Mahangu, also known as pearl millet, is one of the most common staple food crops in Namibia contributing largely to overall domestic food security.
About 95% of mahangu is locally produced while some 5% is imported from India.
For the 2020/2021 season, Namibia recorded a significantly higher production of mahangu compared to previous years on the back of good rains at the beginning of 2021.
“The period between 2010/2011 and 2020/2021 saw local mahangu production at 14 796 tons which translates into 1 345 tons per year,” stated research entity, High Economic Intelligence, in its recently released report.
Mahangu is currently the least imported grain in the country due to the fact that it is highly adaptable to low rainfall and the prevailing Namibian soil conditions.
The mahangu production for commercial purposes is concentrated mainly in the Zambezi, Kavango and Otjozondjupa regions. Producers in the Oshikoto, Oshana, Ohangwena, and Omusati regions produce mahangu primarily at a subsistence level for household consumption and only market when there is excess supply.
HEI added that the outlook on the local production of mahangu is positive due to the above-average rainfall reported for the current harvesting season. The research entity added that there is definitely room for building the necessary efficiencies in order to export this local grain.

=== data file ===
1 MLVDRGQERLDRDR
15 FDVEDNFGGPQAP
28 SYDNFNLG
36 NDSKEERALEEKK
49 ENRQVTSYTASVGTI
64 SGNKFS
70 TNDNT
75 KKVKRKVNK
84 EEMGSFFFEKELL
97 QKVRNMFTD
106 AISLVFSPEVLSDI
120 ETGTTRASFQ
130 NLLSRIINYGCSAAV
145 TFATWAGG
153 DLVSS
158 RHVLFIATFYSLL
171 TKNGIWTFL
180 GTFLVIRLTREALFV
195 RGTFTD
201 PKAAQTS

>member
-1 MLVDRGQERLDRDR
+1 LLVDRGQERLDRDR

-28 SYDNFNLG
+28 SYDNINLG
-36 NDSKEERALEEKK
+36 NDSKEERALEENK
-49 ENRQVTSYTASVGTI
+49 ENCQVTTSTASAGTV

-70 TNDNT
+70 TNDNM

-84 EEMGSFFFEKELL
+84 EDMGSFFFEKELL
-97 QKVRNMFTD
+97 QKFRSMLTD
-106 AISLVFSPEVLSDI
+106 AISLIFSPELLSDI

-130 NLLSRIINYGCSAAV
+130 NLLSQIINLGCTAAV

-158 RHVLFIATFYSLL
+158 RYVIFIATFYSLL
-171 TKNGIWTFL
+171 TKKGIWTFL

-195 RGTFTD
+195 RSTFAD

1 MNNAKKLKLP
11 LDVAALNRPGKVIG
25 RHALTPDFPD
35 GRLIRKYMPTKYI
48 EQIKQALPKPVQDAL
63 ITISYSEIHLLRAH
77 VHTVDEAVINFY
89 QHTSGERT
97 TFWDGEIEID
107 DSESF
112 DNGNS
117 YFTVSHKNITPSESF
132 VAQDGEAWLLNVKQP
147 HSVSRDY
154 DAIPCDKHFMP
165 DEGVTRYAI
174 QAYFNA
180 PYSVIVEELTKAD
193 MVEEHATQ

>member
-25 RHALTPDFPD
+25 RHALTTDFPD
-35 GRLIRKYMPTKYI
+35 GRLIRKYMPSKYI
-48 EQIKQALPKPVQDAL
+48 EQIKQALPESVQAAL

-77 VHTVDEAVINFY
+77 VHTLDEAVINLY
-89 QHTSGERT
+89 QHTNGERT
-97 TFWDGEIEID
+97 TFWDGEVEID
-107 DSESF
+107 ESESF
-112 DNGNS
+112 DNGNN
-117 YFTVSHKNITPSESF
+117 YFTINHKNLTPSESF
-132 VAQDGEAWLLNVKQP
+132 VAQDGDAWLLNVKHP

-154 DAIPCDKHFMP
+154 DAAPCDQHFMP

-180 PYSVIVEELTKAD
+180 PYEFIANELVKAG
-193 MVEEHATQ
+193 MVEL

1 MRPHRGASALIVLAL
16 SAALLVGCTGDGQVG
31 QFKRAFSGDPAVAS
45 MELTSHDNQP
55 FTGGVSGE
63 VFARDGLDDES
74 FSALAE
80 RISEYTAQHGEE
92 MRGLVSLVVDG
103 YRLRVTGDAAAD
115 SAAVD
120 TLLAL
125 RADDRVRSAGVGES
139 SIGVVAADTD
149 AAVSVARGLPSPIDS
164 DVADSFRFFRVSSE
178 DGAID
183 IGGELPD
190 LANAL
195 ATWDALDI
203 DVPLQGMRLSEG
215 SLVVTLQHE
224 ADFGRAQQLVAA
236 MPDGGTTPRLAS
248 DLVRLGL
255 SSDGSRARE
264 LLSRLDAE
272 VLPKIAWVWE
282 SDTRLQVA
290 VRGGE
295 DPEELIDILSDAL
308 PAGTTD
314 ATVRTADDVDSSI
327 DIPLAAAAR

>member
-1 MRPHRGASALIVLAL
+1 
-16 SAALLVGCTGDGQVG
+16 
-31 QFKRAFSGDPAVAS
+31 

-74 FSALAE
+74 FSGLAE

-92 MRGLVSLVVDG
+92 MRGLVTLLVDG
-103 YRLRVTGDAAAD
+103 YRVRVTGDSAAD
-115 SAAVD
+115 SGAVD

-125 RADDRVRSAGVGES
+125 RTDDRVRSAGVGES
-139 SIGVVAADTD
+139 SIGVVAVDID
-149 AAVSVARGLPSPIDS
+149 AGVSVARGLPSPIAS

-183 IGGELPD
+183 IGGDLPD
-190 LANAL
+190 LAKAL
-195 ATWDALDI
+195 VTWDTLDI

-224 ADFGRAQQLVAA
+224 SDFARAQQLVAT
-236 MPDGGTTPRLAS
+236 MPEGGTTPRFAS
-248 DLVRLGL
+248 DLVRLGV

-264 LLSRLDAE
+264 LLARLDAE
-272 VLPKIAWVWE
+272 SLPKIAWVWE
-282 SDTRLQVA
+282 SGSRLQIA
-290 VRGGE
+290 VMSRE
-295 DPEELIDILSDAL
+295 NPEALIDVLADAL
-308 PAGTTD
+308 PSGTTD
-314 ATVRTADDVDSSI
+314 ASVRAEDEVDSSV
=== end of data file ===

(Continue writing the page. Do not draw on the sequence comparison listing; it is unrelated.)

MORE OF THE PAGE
HEI noted that the marketing of mahangu for Namibia commences on the onset of the first quarter annually and runs until it is secured by the National Strategic Food Reserve and producers.
The production of mahangu has been driven by demand over the years with a gradual increase in local production. The Zambezi region accounts for 31% of the national total tonnage of mahangu produced, followed by the Oshikoto region with 24% and the Otjozondjupa region accounts for the lowest production of mahangu at 1%.
HEI stated that the relatively low production of mahangu in the past 10 years can be attributed to a number of factors, which include supply constraints such as lack of farming equipment, machinery, and financial resources.
“In order for Namibia to scale the current production level and have a comparative advantage for the export market, there is a need for investment in research and development, training and acquiring knowledge in the use of new farming techniques,” it recommended.